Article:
Paddling the river between Duncans Mills and Jenner

Mostly we’ll camp along the Russian River at Duncans Mills Camping Club. We enjoy paddling this part of the river that in the summer months really amounts to a narrow, 4-mile long, shallow lake that slowly makes its way to Jenner. 

The six words on the base say it all

Saturday’s party culminated with the move of the Mr. Kindergarten sculpture to my front yard in Sebastopol where it now stands. The sculpture suggests the other activities I look forward to in retirement: bicycling (yes, slowly and in regular clothes), playing ukulele, and gardening. 

Happy trails!

Be well.

Wednesday, June 4, 2014

Carnival Tomorrow

Today was our second-to-last day in kindergarten. We had an art activity in place of the centers and it went so well that I think we'll have another go tomorrow before we go out to the carnival.

Lexi's grandma stayed through the first part of the morning, through snack, to lend a hand. It was good to have her help.

Mrs. Campbell was gave us one extra PE lesson.

They won't see Ms. Campbell till next school year.

While the class was outside we got their take-home grocery sacks ready to go. Inside there is a little stuffed animal or puppet that your child chose from among the kindergarten classroom collection that I've accumulated over the years.

Animals and puppets awaiting adoption
Our last regular day of kindergarten was a good one.

See you at the carnival tomorrow.

Tuesday, June 3, 2014

Last Centers Today

We finished out the final set of centers today.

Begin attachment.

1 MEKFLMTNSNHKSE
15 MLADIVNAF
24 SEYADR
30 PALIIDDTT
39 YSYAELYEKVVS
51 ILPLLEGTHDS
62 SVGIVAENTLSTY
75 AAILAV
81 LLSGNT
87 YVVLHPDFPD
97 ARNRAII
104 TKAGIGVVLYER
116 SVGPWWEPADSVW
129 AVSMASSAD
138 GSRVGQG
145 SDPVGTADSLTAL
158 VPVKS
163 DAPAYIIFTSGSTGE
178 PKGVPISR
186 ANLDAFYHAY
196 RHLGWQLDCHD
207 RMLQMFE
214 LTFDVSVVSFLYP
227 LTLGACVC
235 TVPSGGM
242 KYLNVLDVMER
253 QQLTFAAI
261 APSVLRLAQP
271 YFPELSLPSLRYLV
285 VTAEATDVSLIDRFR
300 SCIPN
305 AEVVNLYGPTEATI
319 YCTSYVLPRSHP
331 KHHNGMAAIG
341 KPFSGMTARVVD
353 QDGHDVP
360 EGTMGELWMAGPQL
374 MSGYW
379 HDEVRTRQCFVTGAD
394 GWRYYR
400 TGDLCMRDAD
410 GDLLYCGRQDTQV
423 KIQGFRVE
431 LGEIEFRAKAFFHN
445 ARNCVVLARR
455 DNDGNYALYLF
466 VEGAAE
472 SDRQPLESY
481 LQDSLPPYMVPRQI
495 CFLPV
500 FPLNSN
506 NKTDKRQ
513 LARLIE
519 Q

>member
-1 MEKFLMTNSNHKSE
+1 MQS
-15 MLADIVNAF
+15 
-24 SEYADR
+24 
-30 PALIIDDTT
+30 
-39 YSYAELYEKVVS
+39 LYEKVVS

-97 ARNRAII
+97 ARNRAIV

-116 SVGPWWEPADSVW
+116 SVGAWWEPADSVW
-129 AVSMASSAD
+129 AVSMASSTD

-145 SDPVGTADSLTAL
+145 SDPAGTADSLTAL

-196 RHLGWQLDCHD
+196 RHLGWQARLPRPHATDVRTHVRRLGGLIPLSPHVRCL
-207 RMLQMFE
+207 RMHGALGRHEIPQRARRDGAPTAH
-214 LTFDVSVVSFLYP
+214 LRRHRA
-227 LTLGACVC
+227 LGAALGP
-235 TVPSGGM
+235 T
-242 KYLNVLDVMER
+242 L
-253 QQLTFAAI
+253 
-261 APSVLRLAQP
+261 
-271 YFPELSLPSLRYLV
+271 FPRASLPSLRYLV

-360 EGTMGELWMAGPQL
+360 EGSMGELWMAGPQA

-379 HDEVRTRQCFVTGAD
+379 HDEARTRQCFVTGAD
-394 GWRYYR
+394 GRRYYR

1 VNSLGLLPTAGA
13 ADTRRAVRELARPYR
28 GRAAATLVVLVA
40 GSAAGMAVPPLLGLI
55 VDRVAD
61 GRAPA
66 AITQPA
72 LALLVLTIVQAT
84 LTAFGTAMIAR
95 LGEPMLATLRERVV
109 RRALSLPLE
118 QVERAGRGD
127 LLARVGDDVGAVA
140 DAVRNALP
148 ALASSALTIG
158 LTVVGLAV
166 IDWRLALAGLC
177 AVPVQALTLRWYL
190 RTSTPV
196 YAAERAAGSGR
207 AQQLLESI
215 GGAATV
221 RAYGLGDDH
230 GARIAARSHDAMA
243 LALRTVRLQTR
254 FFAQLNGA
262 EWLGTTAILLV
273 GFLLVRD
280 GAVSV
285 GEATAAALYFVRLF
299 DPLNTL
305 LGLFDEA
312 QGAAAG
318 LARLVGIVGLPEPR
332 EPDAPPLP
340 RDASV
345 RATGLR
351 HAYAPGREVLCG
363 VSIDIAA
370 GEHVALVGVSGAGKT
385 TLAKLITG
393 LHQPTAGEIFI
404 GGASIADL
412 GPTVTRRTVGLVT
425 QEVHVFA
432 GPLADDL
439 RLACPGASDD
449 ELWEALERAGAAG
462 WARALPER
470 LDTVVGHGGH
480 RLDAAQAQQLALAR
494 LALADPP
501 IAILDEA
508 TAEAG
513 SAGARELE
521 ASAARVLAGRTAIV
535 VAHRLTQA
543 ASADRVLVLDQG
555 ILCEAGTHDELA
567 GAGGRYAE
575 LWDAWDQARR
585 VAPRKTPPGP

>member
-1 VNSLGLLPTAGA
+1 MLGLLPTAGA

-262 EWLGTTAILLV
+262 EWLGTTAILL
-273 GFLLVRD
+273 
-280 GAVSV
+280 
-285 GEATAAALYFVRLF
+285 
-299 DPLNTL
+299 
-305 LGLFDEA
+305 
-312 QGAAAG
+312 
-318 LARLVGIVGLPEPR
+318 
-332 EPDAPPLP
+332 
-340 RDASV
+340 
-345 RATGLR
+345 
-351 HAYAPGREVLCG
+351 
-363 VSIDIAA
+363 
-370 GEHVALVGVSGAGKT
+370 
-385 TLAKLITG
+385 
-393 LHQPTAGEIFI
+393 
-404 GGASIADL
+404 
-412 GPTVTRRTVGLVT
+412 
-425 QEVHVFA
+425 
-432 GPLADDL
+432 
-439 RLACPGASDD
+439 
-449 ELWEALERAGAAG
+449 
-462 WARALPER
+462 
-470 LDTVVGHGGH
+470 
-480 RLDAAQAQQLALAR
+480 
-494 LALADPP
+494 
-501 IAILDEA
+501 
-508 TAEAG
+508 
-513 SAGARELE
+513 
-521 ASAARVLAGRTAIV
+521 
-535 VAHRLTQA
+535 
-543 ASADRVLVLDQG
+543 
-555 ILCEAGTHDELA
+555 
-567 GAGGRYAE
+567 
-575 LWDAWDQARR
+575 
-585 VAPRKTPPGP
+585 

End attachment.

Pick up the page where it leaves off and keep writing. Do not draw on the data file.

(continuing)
Tomorrow we will have art in its place and a special lesson in PE, courtesy of Mrs. Campbell. Send your child to school sturdy play shoes appropriate to PE.

Your child will come home tomorrow toting a grocery sack filled with kindergarten memorabilia. The names made of glued beans and of red-on-yellow construction paper will be inside along with the 2014 school yearbook and the end-of-the year progress reports folded inside a white business envelope.

Look for a bag like this.

There will be one more day of school after tomorrow, the big school Carnival put on by the PTO.

Monday, June 2, 2014

The Bicycle's Last Hurrah

This was the last day for bikes in kindergarten this year.

Mrs. Zell assembled us for a photo.

And... she took this movie, if I can figure out how to add it to the blog:

Sunday, June 1, 2014

Worth a Read

This might be worth reading:

A third grader studies Poseidon

Last Bike Day Tomorrow!

Tomorrow, Monday, is the last bike day in kindergarten.

Remember to bring in a bike and a helmet tomorrow so your child can take part.

Friday, May 30, 2014

Beginning to Wind Down

We had both PE and music this morning, the last Friday of this kindergarten year. We jiggled the schedule because Andrew had been down with springtime allergies on Wednesday, his usual day. Our music session was an all-request day.

We will have one more bike day on Monday and our last PE day with Mrs. Campbell on Tuesday. Yes, the year is beginning to wind down.

In centers today we had some dads help out. Evan's dad made this crayon-resist watercolor using a white crayon and watercolor paints.

We'll do more of these on Wednesday.

At the game center, kinders are playing "Up the River." Aubrie's dad, Paul, helped in that center.

Next week we'll finish up centers on Tuesday. Wednesday we'll take home a lot of the room decorations that the class has made. Thursday, of course, is the PTO's End of the Year Carnival.

Have a good weekend.

Be well.

Thursday, May 29, 2014

Introducing the Calculator

In our math program we're asked to introduce the calculator in kindergarten. We did that today. If you want to follow up at home, I suggest you use counters to work simple addition and subtraction problems and then check the work using a calculator. Work within your child's existing level, aiming for easy problems, not hard ones. Remember our intent at this point here is to introduce the calculator, not explore the outer edges of what they might know about arithmetic.